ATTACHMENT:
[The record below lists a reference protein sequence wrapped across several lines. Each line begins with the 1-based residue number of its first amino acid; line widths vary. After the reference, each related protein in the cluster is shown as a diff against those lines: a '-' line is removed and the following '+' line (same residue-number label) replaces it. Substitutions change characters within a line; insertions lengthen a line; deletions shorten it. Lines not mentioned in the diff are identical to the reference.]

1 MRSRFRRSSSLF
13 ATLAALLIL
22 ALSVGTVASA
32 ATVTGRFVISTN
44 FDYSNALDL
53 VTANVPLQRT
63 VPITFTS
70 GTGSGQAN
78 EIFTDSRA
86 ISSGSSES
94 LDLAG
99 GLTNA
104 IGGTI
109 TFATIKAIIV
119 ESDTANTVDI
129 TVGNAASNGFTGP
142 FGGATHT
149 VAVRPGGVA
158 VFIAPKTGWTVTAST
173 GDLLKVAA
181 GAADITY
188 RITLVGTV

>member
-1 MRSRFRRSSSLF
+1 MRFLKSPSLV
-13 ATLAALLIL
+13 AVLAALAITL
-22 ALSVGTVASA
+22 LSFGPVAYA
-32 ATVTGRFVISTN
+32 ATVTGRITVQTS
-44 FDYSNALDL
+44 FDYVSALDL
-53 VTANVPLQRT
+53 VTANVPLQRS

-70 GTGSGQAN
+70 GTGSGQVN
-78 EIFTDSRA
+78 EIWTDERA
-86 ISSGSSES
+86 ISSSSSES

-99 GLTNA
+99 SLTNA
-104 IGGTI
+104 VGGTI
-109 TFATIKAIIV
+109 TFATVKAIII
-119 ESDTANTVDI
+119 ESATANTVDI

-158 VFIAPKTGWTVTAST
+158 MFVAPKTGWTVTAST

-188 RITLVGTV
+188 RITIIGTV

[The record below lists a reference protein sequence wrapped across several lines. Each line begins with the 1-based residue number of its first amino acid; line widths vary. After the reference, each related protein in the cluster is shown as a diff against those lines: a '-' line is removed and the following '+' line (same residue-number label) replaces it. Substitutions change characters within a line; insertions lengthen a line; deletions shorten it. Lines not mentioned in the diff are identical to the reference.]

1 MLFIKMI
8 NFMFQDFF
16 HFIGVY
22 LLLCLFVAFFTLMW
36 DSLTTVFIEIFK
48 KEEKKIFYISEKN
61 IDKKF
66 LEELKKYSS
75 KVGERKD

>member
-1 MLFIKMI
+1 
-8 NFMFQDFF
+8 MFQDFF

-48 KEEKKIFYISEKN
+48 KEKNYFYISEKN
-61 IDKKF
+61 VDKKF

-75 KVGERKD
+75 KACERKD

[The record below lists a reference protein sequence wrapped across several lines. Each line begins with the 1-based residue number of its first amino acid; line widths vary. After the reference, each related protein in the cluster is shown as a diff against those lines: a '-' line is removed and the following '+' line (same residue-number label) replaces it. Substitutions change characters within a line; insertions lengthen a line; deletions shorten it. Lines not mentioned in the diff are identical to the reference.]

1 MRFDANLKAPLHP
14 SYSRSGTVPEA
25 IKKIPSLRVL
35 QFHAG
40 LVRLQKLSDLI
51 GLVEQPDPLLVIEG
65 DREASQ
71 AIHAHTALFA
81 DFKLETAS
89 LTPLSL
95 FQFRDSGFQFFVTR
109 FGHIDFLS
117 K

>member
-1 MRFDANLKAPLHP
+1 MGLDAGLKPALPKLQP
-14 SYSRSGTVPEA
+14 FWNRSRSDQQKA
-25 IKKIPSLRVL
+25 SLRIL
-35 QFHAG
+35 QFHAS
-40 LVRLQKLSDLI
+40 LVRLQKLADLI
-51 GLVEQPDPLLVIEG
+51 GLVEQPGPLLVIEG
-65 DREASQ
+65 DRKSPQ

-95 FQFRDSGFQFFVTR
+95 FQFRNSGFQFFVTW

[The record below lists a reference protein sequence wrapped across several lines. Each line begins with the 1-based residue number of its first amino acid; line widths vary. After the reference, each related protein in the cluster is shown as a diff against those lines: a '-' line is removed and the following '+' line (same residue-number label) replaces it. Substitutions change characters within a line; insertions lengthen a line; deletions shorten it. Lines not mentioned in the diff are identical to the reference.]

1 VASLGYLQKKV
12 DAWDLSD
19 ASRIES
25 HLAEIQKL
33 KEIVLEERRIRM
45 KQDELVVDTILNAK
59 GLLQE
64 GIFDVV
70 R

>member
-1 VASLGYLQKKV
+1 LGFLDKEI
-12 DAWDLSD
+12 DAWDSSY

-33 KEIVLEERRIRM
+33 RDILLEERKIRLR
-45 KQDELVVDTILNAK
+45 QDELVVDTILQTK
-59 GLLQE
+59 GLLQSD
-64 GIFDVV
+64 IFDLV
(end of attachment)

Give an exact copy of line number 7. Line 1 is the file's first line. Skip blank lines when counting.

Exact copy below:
53 VTANVPLQRT